Friday, August 1, 2014

Anger and Relationships

(Submitted by Donnie O’Fallon)
My dear brothers, take note of this: everyone should be quick to listen, slow to speak, and slow to become angry, for man’s anger does not bring about the righteous life that God desires. James 1:19-20
Without exception, we all struggle with angry feelings at times, and often those angry feelings do far more than their share of damage in our relationships with wife, kids, siblings, co-workers, neighbors, and friends.  Some folks, once they’ve had issues with someone, just sever their relationship with that person while others are very cool toward that individual and their relationship is never quite the same.  Why? Because they make no attempt to reconcile or deal with the fallout of their anger. 

Then there are still others who do nothing to understand nor try to get control of their anger and their life’s path is strewn with those who’ve been hurt physically, emotionally, psychologically, and spiritually.  Proverbs 19:22 says: “An angry man stirs up dissension and a hot tempered one commits many sins.”  Under pressure, we’re all prone to ‘blow a fuse or to burn the house down.’ Not good news.

Anger can come from several sources.  Consider the following:
·      Often, anger is a LEARNED BEHAVIOR (and parents are frequently the teachers)
·      Anger can come as a result of a deep HURT that wounds our hearts
·      It can arise from UNMET NEEDS such as: unconditional love not received, emotional rejection, etc.
·      This is a big one: UNMET EXPECTATIONS which create disappointment out of control.
·      Reacting to a perceived Injustice or Unfairness causes some to react in what they feel is righteous anger.
·      And finally, INSECURITY, perhaps born of a sense that you or your performance is not accepted.
I’m glad the Bible reveals the personality flaws of the characters that are our heroes of the faith, for I realize that because of God’s patience and grace for them, there’s hope for me!  For example: 
·      King Saul had great insecurity issues and tried to kill David.  This in turn resulted in great anger from his son Jonathan (David’s best friend), and brought about a rift in the relationship between Saul and Jonathan. See 1 Samuel 20:34  
·      Cain slew Able out of a fit of rage, because God accepted Able’s sacrifice over Cain’s. 

Unmet Expectations
·      Joseph’s brothers felt a deep hurt and jealousy toward him feeling that their parents cared more for him than for themselves.  As a result they acted out of anger and sold their younger brother into slavery, dipped his coat of many colors in the blood of an animal, and told their parents he’d been killed by a wild animal.  

·      Moses killed an Egyptian in his anger as he watched a Hebrew countryman being abused by the Egyptian guard.  Injustice or Unfairness
Do you see the pain and grief that each one caused in relationships?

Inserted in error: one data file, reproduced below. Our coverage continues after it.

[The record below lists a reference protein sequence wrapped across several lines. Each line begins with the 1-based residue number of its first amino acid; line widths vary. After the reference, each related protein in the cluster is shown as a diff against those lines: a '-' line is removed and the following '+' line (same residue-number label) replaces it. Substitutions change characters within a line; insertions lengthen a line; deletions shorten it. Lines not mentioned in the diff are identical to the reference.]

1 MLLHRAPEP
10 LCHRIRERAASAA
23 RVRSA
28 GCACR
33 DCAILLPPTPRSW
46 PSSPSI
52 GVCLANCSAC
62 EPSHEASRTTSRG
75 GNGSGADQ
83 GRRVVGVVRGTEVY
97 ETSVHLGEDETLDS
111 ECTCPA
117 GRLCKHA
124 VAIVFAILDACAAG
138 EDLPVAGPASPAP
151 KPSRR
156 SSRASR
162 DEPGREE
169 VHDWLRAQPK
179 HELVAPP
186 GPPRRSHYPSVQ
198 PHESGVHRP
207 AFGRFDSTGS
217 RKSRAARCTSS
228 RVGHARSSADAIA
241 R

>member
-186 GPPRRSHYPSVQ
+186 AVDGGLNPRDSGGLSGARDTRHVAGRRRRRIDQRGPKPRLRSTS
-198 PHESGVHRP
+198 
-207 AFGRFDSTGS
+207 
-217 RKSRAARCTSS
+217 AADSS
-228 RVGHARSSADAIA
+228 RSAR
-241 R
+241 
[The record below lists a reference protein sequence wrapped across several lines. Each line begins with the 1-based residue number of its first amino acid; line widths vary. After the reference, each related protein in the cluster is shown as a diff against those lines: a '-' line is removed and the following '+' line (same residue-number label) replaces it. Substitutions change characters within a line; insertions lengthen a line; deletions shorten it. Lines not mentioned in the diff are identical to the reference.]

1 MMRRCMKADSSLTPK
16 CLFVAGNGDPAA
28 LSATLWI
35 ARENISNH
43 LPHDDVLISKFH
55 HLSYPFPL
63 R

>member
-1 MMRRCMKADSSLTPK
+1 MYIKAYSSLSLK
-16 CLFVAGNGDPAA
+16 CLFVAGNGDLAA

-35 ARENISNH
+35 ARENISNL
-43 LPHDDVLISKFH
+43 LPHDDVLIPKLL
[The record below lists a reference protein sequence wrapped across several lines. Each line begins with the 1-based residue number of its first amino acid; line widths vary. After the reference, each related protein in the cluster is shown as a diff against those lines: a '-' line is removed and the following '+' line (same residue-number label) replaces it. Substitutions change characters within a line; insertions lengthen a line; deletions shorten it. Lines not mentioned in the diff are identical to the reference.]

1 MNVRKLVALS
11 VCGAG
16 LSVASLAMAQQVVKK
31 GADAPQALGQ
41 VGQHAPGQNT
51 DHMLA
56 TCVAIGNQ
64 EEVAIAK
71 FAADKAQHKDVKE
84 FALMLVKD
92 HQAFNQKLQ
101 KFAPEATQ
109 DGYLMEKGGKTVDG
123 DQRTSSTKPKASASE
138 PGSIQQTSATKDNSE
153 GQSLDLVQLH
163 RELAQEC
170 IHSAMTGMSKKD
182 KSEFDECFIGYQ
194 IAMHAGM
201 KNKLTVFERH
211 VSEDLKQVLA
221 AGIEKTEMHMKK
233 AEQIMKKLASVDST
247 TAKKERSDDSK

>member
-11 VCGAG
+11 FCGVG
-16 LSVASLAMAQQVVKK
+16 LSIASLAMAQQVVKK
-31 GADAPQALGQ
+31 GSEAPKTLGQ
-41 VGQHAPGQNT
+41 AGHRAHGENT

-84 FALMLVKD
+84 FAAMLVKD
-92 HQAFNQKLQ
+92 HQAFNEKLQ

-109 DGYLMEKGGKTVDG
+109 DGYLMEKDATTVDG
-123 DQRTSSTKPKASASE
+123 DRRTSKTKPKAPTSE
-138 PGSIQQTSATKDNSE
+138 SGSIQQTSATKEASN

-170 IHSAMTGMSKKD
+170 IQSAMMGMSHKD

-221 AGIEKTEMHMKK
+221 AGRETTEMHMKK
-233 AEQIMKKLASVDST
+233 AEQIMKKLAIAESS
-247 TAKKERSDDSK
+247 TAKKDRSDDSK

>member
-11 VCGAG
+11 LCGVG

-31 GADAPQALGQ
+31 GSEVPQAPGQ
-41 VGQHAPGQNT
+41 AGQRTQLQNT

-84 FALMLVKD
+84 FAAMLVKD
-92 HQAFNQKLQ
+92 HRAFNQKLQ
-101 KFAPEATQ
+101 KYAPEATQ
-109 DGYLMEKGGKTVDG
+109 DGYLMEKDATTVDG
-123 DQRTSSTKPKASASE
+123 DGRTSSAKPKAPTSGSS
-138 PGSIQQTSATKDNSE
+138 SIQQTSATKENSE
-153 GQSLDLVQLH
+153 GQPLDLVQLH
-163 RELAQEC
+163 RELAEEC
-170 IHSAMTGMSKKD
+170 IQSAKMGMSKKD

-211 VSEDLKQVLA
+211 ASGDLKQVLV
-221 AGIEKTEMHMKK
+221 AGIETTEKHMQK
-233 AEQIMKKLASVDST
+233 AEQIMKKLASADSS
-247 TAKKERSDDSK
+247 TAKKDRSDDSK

People deal with their anger in varying ways.  Here are three you may identify with:
·      Some SPEW like Mount Saint Helen did in Washington State in the 1980’s.  It was powerful, destructive, and out of control; spewing volcanic ash into the atmosphere.  Hot lava ran down hills causing great destruction, fire, chaos, and even death for many.
·      Others STUFF.  Anger can build within us until we just shut down and build walls; becoming guarded and protected!  We just don’t want be hurt anymore.
·      Finally there are the SLOW LEAKERS.  These are the Passive/Aggressive folks.  They are afraid of anger.  They pout, are sarcastic, and withdraw their affection as a way of punishing.  Cutting remarks are made because they hide their hurt. 

Anger that is unprocessed and unreleased can turn into depression.  Depression has been defined as anger turned inward.  Moreover, improperly dealing with anger is dangerous because the moment we allow a situation to become heated and out of control we move from the part of our brain that helps us think logically and rationally and move over to the other side of the brain where emotions completely take over.

Anger is like the red light on the dash of your car, it’s a sign of a problem and not the problem itself.  It’s indicating the real problem is under the hood.  If you’re continually losing your temper and hurting or straining relationships, you really should prayerfully consider the following acrostic: A.B.C.D.E.
·      Acknowledge the anger: Own it, admit it, and accept the responsibility to make it right!
·      Back track:  Find the source or origin to the primary emotion and discover what your part was.
·      Consider the cause.  And remember, the only person you can control is you.
·      Determine: How best to deal with every aspect as it relates to those relationships affected.
·      Expect the Lord to assist you in this matter. He will if you will seek Him! 

Proverb 15:1 offers good counsel here: “A soft and gentle answer turns away anger.”

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